A plaque remaining from the Big Apple Night Club at West 135th Street and Seventh Avenue in Harlem.

Above, a 1934 plaque from the Big Apple Night Club at West 135th Street and Seventh Avenue in Harlem. Discarded as trash in 2006.

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Apple Store (2000s) (9/30)
“Fail fast, fail often” (business adage) (9/29)
“What did the college football player get on his SATs? Drool” (9/29)
“Cereal belongs in a bowl” (football joke) (9/29)
“It takes as much energy to wish as it does to plan” (9/28)
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Entry from December 21, 2010
“A meeting is no substitute for progress”

"A meeting is no substitute for progress” has been cited in print since at least 1968. A company president (this might have once been true or it might have been a joke) used the inspirational slogans: “Intelligence is no substitute for information; enthusiasm is no substitute for capacity; willingness is no substitute for experience.” After several meetings, someone added: “A meeting is no substitute for progress.”

The book 1,001 logical laws... (1979) described this as one of “Van Roy’s Postulates,” but Van Roy was not identified. The saying “a meeting is no substitute for progress” has been used in business and government, wherever many meetings take place.


Generation Terrorists
Truisms for that Directors’ Meeting
Van Roy’s Postulates:
1. He who hesitates is bossed.
2. A meeting is no substitute for progress.
3. It isn’t who you know, it’s who you “yes.”
4. The wheels of progress are not turned by cranks.
5. The ignorant always seem so certain and the intelligent so uncertain.
6. It’s much easier to make money than it is to make a living.
7. A desk is a wastebasket with drawers.
8. The other man’s word is an opinion, yours is the truth, and your boss’s is law.

22 April 1968, Bulrington (NC) Daily Times-News, “People Make the News” by Don Metcalf, pg. 1B, col. 2:
The story also is told of a company that had a framed copy of its motto in its library.

The motto, which expressed the sentiments of the president, read as follows:

“Intelligence is no substitute for information; enthusiasm is no substitute for capacity; willingness is no substitute for experience.”

The motto was removed when, after a series of organizational meetings, some wag had added; “A meeting is no substitute for progress.”

10 August 1968, Tyrone (PA) Daily Herald, “Teen Action Group Holds 1st Project,” pg. 3, col. 4:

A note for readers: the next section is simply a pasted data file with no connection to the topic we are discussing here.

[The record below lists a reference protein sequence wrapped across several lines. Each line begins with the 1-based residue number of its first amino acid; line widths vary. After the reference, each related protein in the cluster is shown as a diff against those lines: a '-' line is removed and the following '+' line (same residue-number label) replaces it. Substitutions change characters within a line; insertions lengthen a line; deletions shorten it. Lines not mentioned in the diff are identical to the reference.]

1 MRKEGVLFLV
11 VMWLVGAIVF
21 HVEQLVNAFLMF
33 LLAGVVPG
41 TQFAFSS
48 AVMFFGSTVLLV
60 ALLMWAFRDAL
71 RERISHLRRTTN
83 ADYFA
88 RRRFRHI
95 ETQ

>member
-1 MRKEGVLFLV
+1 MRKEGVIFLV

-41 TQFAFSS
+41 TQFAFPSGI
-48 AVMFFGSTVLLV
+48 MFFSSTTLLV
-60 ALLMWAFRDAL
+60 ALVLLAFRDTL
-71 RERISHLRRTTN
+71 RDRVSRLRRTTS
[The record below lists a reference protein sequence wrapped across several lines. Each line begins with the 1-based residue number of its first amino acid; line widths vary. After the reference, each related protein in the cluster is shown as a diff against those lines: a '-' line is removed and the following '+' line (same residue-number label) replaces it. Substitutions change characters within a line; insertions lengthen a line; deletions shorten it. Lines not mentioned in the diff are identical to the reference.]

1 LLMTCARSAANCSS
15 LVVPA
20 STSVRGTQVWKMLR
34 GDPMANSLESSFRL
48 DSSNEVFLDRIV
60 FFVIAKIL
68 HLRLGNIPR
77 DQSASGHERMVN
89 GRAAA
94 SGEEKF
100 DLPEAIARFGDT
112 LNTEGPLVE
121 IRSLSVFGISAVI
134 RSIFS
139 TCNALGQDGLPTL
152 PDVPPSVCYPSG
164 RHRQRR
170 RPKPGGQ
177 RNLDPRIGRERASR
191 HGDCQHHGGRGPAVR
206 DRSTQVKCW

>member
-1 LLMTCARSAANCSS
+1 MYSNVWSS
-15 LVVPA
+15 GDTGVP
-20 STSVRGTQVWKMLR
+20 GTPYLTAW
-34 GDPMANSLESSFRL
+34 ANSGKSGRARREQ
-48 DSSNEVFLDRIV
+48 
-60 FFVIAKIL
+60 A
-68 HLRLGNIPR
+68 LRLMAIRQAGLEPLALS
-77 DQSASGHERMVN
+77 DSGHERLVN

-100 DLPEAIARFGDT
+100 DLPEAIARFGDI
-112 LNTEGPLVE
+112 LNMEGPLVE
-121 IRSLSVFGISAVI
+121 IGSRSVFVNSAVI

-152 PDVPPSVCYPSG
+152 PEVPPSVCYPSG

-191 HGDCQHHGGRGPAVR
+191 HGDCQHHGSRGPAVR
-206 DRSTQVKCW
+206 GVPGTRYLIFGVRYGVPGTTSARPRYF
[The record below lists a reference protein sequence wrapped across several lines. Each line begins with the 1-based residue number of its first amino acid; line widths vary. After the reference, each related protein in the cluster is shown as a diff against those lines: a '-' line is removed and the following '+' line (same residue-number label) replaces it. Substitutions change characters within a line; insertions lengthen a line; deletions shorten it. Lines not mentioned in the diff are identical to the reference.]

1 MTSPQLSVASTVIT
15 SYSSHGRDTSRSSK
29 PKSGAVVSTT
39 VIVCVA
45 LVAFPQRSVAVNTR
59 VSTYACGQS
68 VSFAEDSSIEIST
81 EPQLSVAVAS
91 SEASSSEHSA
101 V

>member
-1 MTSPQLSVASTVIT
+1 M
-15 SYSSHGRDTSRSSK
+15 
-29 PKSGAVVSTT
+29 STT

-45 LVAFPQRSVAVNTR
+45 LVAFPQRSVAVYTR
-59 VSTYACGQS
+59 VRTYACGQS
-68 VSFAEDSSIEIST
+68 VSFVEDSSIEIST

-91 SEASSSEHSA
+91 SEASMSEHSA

Richard Fisher, one of the organizers, explained, “having a meeting is no substitute for progress, so we’ve started to really work toward providing the community with a plac for its young persons to meet.”

Google Books
1,001 logical laws, accurate axioms, profound principles, trusty truisms, homey homilies, colorful corollaries, quotable quotes, and rambunctious ruminations for all walks of life
By John Peers and Gordon Bennett
Garden City, NY: Doubleday
1979
Pg. 96:
Van Roy’s Postulates:
(1) He who hesitates is bossed.
(2) A meeting is no substitute for progress.
(3) It isn’t who you know, it’s who you “yes.”
(4) The wheels of progress are not turned by cranks.
(5) The ignorant always seem so certain and the intelligent so uncertain.

Google Books
“Help me become everything I can be” : proceedings
Edited by Mary Ellen Mulholland and Marion Wurster
New York, NY: American Foundation for the Blind
1983
Pg. 93:
Remember l said earlier a meeting is no substitute for progress — it’s what you do afterwards that counts!

Google Groups: alt. magic
Newsgroups: alt.magic
From: (Todd A Neufeld)
Date: 21 Apr 94 15:54:30 GMT
Local: Thurs, Apr 21 1994 10:54 am
Subject: Roth’s ‘Expert Coin’ book

“A meeting is no substitute for progress.”

Google Books
Leadership Gold:
Lessons learned from a lifetime of leading

By John C. Maxwell
Nashville, TN: Thomas Nelson
2008
Pg. ?:
They hastily removed the slogans after someone added their own:
A meeting is no substitute for progress.
Anyone who has spent a lot of time in meetings knows that a meeting may take minutes, but it usually wastes hours.

Posted by Barry Popik
New York CityGovernment/Law/Politics/Military • (0) Comments • Tuesday, December 21, 2010 • Permalink